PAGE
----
This morning I outlined some apps I think show interesting trends for the radio and audio industries, and for reference, here they are, with a couple of additions I didn’t get a chance to show.
The first three are all examples of text-to-speech developments. There are many organisations trying to achieve reliable mechanisms to automatically create speech radio.
This takes any webpage or RSS feed and turns it into speech. The computer voice is surprisingly listenable!
Newsbeat adds many more options for customisation and features a combination of computer speech and real human voices to. Weirdly, I find it hard to tell the difference sometimes, not because the computer voices are so good, but because the human voices can be very robotic.
This requires subscription to unlock all the features, but even without a mobile you can get a good idea of what’s it’s like by looking at their website.
Umano is fully human speech. How do they achieve this? The power of crowd-sourcing! You can audition to become an Umano reader, and then upload your finished readings. The users themselves select the stories they think should be turned into audio.
A couple of examples of content companies who have looked at the trends in online music listening and are seeing how they can use those in speech radio.
NPR diligently tag all their live radio and their app creates a live-sounding news and current affairs station. You can tell it what you like, it will start to give you more of that. I like it a lot.
It doesn’t have the personalisation features of NPR, but if you want programme segments, rather than hour-long chunks of radio, this is a nice way of doing it.
Storytelling with audio at the core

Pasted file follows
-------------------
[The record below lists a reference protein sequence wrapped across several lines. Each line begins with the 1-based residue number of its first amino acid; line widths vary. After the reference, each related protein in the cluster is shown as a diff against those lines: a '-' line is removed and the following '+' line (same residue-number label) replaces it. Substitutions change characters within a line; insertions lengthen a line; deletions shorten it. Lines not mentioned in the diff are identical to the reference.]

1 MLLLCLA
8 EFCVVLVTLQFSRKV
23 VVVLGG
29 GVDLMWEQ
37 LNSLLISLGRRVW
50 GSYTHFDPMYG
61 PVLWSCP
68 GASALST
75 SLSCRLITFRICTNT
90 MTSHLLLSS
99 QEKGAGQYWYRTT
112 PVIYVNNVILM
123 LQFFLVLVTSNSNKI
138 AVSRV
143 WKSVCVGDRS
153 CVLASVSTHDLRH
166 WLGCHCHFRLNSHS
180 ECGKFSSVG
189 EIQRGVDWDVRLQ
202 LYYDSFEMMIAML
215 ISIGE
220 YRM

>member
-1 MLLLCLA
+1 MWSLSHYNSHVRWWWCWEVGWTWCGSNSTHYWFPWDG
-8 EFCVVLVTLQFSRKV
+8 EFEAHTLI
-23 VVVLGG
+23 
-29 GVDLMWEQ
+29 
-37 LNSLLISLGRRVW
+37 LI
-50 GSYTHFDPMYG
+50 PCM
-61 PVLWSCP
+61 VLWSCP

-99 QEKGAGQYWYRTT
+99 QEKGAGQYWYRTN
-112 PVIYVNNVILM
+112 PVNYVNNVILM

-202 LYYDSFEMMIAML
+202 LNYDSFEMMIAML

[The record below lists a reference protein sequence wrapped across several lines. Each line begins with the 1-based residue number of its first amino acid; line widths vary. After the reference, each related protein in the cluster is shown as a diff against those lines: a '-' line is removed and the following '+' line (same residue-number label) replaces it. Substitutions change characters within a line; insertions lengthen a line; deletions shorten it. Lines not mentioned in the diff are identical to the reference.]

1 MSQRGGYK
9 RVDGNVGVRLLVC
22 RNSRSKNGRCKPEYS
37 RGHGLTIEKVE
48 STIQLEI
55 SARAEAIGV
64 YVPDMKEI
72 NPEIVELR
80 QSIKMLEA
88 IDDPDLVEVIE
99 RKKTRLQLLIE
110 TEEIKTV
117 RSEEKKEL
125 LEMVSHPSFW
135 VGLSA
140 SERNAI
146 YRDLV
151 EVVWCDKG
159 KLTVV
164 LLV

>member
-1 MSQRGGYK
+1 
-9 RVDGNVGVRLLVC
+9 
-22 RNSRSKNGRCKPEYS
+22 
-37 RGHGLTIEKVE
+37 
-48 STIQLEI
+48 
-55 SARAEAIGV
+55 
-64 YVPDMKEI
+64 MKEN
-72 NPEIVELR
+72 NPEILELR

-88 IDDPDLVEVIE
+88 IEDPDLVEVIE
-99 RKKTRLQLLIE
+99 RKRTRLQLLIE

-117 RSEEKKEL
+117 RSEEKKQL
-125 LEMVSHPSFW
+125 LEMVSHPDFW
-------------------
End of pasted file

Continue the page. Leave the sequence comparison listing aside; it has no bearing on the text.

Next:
Operation Ajax – a comicbook-style docustory. Listen with headphones. I would happily plug in and spend hours going through, not just the story, but all the supporting material as well. An excellent example of genuinely multimedia storytelling.
Vio, is a live vocal processor for iOS. Headphones are a must. Hate the sound of your own voice? You won’t with this!
There must be many other interesting apps for audio and radio, if you know of others that you think are progressive or innovative, do let me know in the comments :)
Dauvit Alexander / Flickr
You know when you hear something and you just have to respond?
This is one of those posts …
News this week in Britain is full of the imminent independence referendum in Scotland. BBC Newsbeat has been covering it too, with a particular emphasis on teen voters. The 9th of September edition heard from two 19-year-old girls in Edinburgh, both called Sarah.
One was for independence, the other not. Here’s what the first Sarah said when asked why she thought Scotland should leave the United Kingdom.
I feel like Scotland should be independent, there’s not really other unions in Europe.
I thought this was a slightly odd reason, and it wasn’t challenged by the reporter, so let’s examine it now in a rough blast through Europe and with apologies to history scholars everywhere! :-)
France has been getting bigger gradually with various unions since 843 AD. Many gains came from marriage, such as Brittany in the north-west of France. (One might say ‘speared’ onto the side of France, lol) Brittany was semi-independent but joined France in 1491 when Anne, the heir of Brittany married the King of France, Charles VIII.
Spain as we know it has been around since about 1492. Before it united, much of Spain was run by Muslims from north Africa. Historians called it an unusually tolerant society where Christians and Jews and Muslims lived in relative peace. Oh to be back there now.
Tiny Belgium is currently a union between French and Dutch and Flemish speakers. It used to be an even smaller collection of around 6 independent states. There are occasional calls from the Dutch-speaking side, that they should make a union with the rest of the Netherlands.